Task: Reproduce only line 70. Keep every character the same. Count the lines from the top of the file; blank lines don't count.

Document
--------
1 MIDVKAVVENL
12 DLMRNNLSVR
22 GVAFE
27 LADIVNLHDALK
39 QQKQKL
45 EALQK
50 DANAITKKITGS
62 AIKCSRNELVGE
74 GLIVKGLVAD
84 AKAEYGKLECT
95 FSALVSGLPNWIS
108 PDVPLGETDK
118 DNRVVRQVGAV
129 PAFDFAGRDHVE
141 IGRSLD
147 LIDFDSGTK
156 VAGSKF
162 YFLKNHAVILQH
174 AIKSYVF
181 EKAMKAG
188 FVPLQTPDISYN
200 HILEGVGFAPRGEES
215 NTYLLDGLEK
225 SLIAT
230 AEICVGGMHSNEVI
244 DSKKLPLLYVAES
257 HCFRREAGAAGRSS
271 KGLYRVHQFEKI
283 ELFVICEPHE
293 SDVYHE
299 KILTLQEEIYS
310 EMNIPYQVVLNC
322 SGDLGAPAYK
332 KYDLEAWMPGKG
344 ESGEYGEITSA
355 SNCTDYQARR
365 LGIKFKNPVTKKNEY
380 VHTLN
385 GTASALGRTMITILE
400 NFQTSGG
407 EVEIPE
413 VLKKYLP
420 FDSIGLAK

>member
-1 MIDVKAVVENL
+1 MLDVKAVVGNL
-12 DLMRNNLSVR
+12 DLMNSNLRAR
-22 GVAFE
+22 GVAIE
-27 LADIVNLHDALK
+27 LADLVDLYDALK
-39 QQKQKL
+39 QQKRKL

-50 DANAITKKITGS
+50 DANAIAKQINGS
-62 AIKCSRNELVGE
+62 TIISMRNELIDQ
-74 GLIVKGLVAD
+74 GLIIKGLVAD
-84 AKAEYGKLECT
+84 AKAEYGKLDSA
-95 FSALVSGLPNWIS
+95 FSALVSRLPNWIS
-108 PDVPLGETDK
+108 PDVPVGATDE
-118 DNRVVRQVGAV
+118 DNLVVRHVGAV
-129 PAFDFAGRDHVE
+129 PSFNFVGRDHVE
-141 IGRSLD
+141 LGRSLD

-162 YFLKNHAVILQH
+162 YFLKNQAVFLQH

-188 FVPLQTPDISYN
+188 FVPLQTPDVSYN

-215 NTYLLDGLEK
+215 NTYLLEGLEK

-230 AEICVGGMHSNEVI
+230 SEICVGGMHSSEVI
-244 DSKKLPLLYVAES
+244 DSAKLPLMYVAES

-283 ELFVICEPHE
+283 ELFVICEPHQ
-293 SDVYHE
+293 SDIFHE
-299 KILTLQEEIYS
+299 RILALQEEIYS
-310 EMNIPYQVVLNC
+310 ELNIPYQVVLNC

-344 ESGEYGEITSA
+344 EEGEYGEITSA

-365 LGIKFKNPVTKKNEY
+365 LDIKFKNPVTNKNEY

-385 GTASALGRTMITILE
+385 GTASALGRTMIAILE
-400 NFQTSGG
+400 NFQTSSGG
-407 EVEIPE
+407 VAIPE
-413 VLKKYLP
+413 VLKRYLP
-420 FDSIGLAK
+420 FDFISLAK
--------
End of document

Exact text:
+129 PSFNFVGRDHVE